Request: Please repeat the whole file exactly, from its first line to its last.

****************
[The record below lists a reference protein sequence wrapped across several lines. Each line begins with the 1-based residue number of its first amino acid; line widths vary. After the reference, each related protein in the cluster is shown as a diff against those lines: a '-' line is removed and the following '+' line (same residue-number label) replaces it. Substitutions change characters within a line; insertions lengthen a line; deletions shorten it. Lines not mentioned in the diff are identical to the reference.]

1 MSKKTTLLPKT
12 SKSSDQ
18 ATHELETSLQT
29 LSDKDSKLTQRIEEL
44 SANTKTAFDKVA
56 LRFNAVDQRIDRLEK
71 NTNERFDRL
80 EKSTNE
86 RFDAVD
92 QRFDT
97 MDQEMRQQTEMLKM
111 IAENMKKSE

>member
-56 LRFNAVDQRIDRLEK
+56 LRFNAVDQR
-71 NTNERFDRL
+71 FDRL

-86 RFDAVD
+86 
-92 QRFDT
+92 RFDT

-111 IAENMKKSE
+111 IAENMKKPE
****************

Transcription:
[The record below lists a reference protein sequence wrapped across several lines. Each line begins with the 1-based residue number of its first amino acid; line widths vary. After the reference, each related protein in the cluster is shown as a diff against those lines: a '-' line is removed and the following '+' line (same residue-number label) replaces it. Substitutions change characters within a line; insertions lengthen a line; deletions shorten it. Lines not mentioned in the diff are identical to the reference.]

1 MSKKTTLLPKT
12 SKSSDQ
18 ATHELETSLQT
29 LSDKDSKLTQRIEEL
44 SANTKTAFDKVA
56 LRFNAVDQRIDRLEK
71 NTNERFDRL
80 EKSTNE
86 RFDAVD
92 QRFDT
97 MDQEMRQQTEMLKM
111 IAENMKKSE

>member
-56 LRFNAVDQRIDRLEK
+56 LRFNAVDQR
-71 NTNERFDRL
+71 FDRL

-86 RFDAVD
+86 
-92 QRFDT
+92 RFDT

-111 IAENMKKSE
+111 IAENMKKPE